On June 15, 1987, the GIF (Graphics Interchange Format) was introduced to the world by software writer Steve Wilhite while working at CompuServe. Over the last 30 years, GIFs have dominated the image format scene of the internet, sparked international debate over its own pronunciation, and and evolved into its own form of visual communication: the reaction GIF.
Thanks to Reddit, Twitter, and Tumblr, the culture of social media shifted towards the use of GIFs over video and photo. The nature of the GIF to appear in an infinite loop, combined with the average internet user’s ability to easily manipulate and edit GIFs to create something new, both lend to the GIF’s major role in making things go viral on the web.
But after 30 years, there is a new file format contender entering the stage: WebM.
Initially released in 2010, but only now picking up steam, WebM is an open, royalty-free, media file format designed for the web.
So, what does that mean?
Open: Anyone can build WebM support into a software application, or contribute code to the WebM project.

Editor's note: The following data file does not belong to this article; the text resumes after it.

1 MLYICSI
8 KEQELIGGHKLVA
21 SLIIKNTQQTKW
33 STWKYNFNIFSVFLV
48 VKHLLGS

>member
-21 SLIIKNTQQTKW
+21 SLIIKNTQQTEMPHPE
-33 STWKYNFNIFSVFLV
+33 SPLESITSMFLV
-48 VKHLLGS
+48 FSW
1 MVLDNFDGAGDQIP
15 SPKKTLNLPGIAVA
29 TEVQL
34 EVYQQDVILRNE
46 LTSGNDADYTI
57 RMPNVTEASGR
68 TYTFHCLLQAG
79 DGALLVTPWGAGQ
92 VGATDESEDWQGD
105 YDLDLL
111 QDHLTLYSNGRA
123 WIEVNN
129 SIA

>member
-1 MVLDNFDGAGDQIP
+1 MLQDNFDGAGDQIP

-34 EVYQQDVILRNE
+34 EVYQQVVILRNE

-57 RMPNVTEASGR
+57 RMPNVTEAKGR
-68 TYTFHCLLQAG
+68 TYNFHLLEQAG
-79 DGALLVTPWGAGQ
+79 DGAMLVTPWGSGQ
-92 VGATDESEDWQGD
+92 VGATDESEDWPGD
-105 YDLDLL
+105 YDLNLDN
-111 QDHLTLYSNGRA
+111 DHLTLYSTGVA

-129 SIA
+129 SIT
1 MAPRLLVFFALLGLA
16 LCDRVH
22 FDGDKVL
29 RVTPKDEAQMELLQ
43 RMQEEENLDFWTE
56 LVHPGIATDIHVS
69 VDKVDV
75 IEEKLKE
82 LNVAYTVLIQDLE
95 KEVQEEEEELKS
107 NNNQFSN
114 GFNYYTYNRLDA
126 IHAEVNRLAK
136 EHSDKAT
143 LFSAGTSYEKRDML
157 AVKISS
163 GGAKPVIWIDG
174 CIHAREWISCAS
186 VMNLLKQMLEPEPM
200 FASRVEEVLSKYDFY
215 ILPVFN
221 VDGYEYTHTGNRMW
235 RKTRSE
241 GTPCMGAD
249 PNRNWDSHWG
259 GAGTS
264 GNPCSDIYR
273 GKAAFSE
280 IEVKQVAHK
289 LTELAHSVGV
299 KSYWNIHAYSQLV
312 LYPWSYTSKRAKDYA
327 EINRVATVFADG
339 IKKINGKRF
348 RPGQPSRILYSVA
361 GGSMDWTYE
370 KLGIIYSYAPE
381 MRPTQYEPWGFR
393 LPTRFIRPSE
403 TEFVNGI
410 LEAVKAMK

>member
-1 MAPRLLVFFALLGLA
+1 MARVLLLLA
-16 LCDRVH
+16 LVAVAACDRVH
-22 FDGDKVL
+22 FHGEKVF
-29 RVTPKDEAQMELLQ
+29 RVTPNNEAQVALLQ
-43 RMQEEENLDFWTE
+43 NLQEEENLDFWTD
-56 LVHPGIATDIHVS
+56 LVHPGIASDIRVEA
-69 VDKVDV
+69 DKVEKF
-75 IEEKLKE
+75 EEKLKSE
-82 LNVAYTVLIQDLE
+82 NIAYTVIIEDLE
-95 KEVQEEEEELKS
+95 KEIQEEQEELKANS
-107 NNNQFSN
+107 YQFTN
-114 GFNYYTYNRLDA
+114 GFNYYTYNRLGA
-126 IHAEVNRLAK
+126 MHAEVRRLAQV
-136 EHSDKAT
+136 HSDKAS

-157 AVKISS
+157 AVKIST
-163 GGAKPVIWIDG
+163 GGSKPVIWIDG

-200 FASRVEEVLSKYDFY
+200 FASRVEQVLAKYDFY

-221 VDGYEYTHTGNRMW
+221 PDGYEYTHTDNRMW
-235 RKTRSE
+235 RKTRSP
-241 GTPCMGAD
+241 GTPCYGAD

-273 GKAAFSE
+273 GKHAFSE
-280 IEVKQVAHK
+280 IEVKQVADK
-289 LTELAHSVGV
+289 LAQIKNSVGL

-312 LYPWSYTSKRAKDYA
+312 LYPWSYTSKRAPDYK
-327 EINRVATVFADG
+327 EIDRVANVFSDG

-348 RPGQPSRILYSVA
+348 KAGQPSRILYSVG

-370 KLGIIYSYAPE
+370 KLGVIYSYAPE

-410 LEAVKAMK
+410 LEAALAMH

Royalty-Free: Some video codecs require content distributors and manufacturers to pay patent royalties to use intellectual property within the codec. WebM and the codecs it supports require no royalty payments of any kind. Anyone can use WebM code without owing money to anybody, ever.
Media file format: Just like the GIF, WebM is a file format for use on the internet. It can be coded to play once through, or loop infinitely just like a GIF.
Well, yes and no. WebM can host animated imagery with a higher quality and smaller file size than GIF. They can also easily be coded to autoplay and loop forever, without an additional video player – just like GIF.
Other advantages over the GIF format include:
However, there is one slight disadvantage. WebM is not currently supported on all internet browsers. Chrome, Firefox, and Opera offer browser support, but Safari and Internet Explorer require third party plugins.
The answer to this question is entirely up to the user. Will you switch from GIF to WebM? Will internet culture origin sites like Reddit, 4Chan, Tumblr, and Twitter embrace the format? Only time will tell.
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